People with a conspiracy mindset resist childhood vaccination

Research by Dan Romer and Kathleen Hall Jamieson of the Annenberg Public Policy Center explains the role that having a conspiracy mindset plays in adult reluctance to vaccinate children.

As of May 2023, only 39% of children between the ages of 5 and 11 had received at least one dose of a Centers for Disease Control and Prevention (CDC)-recommended vaccine against COVID-19. In an article in the journal Frontiers in Psychology, researchers Dan Romer and Kathleen Hall Jamieson of the Annenberg Public Policy Center (APPC) draw on an empaneled national probability sample of nearly 2,000 U.S. adults to explain the role that having a conspiracy mindset in 2021 plays in adult reluctance to vaccinate children in 2022.

A person with a child holds up a hand to stop a person approaching with a vaccine vial and syringe.
Image: iStock/Anna Rozhkova

The study builds on earlier work showing that embrace of a conspiracy mindset predicts reluctance to take the adult COVID-19 vaccine. In the current study, the researchers examined the relation between conspiratorial thinking measured at baseline in 2021, and belief in misinformation and conspiracies about COVID vaccines, trust in various health authorities, perceived risk of COVID to children, and belief in conspiracy theories about the pandemic’s origin and impact.

The study finds that the 17% of the sample that strongly held a conspiratorial mindset—defined as a disposition to accept conspiracy theories about the workings of government and other centers of power—tend to be skeptical of government authority and associated health agencies, such as the CDC or the Food and Drug Administration. Those respondents are also more likely to believe misinformation about vaccination, more likely to believe COVID-specific conspiracies about how vaccines are created and how the pandemic was managed, and less likely to view COVID-19 infection as harmful to children. Each of these beliefs is related to unwillingness to recommend vaccinating children ages 5 to 11 for COVID-19 and separately to recommend that children be given the measles, mumps, and rubella (MMR) vaccine.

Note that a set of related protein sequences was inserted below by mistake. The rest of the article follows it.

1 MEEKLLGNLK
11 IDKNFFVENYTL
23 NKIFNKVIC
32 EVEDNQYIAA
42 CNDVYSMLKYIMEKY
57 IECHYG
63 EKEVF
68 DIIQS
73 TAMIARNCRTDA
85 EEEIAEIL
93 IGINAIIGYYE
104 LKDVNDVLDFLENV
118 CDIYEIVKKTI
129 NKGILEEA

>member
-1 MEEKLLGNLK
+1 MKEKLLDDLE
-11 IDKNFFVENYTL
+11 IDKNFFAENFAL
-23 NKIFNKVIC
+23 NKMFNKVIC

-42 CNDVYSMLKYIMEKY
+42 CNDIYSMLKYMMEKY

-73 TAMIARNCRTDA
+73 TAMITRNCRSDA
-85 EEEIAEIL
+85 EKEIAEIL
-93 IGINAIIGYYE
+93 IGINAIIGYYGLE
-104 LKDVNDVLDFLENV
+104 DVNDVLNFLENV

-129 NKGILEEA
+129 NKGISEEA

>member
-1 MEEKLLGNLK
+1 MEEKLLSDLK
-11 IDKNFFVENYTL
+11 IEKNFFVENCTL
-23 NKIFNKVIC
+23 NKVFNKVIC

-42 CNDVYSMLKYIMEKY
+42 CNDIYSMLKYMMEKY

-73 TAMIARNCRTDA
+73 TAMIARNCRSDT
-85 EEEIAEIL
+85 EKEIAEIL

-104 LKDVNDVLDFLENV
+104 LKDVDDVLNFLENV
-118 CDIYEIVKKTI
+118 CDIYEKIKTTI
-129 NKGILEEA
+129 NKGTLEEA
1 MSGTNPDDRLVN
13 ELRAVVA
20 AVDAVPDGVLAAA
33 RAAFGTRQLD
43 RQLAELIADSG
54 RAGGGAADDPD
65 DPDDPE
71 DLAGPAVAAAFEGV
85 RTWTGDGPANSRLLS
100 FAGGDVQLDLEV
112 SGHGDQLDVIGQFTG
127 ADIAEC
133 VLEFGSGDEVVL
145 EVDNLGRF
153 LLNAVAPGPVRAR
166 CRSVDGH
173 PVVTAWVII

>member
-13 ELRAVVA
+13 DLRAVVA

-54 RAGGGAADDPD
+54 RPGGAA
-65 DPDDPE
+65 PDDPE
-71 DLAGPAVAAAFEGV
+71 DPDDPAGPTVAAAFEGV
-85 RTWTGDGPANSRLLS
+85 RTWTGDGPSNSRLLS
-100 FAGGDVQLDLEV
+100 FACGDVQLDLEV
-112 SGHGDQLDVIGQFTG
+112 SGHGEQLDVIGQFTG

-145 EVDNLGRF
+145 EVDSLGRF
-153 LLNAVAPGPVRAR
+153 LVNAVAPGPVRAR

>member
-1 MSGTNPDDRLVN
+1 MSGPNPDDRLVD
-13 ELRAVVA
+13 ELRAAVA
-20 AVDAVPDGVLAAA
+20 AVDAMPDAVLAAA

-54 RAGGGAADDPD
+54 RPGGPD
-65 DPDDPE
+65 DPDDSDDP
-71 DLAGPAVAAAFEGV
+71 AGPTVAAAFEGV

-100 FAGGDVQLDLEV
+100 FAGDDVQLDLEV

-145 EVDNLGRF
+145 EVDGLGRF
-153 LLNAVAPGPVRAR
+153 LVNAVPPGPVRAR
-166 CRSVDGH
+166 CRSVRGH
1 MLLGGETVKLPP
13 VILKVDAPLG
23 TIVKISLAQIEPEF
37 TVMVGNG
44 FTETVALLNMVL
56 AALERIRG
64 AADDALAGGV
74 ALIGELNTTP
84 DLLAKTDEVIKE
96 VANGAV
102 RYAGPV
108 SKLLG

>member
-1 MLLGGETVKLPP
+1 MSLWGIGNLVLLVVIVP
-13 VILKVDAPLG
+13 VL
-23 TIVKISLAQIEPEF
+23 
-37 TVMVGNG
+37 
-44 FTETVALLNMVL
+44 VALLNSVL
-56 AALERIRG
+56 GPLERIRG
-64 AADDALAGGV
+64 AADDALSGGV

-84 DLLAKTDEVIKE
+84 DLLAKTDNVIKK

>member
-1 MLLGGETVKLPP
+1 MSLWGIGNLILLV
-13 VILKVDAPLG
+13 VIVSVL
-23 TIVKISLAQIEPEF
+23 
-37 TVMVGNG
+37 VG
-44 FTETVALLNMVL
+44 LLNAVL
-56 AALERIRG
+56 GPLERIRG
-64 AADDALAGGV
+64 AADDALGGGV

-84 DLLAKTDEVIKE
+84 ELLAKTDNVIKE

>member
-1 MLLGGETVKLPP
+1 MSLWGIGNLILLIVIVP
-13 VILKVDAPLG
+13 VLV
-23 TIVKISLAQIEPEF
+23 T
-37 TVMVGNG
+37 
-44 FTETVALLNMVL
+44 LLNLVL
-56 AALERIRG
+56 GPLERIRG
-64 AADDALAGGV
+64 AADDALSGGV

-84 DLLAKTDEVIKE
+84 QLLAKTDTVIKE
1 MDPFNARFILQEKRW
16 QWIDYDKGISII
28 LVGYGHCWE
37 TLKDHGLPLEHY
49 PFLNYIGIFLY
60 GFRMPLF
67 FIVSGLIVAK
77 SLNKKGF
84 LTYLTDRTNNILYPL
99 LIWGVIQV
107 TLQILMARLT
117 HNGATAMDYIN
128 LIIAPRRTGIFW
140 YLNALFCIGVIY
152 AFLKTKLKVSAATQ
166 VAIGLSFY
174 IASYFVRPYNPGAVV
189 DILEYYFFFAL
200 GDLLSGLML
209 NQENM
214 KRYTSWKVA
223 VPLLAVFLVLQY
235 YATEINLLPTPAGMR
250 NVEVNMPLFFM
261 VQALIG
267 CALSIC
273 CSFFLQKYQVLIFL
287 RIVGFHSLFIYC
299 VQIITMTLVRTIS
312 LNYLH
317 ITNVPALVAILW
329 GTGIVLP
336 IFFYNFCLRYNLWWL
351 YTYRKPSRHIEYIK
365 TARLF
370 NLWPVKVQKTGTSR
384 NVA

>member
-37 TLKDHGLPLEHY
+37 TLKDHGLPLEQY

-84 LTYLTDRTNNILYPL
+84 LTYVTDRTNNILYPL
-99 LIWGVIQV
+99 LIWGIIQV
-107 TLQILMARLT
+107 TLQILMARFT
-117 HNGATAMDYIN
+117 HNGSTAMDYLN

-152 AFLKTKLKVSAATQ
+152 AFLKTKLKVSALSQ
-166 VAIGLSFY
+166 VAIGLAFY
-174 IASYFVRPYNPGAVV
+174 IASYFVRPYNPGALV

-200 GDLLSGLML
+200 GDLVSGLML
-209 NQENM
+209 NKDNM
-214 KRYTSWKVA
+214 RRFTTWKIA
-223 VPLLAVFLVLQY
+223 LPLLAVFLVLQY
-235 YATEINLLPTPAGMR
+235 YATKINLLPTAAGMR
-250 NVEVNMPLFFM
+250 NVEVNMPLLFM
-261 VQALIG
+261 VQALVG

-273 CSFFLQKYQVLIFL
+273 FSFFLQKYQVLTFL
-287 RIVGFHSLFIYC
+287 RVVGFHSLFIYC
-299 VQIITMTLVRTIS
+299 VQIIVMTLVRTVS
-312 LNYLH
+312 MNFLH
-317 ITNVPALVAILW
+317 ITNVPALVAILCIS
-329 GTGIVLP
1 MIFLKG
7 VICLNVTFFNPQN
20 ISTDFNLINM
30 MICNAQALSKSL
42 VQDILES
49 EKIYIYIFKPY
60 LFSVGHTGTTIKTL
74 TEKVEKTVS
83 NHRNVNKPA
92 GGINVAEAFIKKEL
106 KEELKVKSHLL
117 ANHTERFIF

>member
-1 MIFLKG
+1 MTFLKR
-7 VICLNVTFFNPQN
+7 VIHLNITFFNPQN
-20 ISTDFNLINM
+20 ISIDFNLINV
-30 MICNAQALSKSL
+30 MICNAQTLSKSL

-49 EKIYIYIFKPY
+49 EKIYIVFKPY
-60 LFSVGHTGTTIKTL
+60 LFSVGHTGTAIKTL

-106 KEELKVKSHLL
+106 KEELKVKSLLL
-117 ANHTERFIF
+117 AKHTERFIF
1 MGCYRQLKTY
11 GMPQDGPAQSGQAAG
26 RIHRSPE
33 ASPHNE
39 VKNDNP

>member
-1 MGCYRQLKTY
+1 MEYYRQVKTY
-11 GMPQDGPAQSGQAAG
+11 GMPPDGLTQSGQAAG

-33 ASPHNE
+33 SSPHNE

“Our findings forecast challenges for the future control of childhood infections,” says Romer, research director of APPC and lead author of the study. “Although the CDC continues to recommend vaccination for COVID-19 in children of school age, persons with a conspiratorial view are clearly not accepting the recommendation. The opposition to vaccinating for COVID also extends to other vaccines that are part of the normal childhood vaccine program, such as the MMR vaccine.”

Respondents holding a conspiracy mindset also tended to use politically conservative media such as Fox News and to avoid more mainstream news sources, such as major national newspapers and broadcast televised news, suggesting that those with a conspiracy mindset engage with media that affirm their beliefs rather than media that provide recommendations supported by health authorities.

Read more at Annenberg Public Policy Center.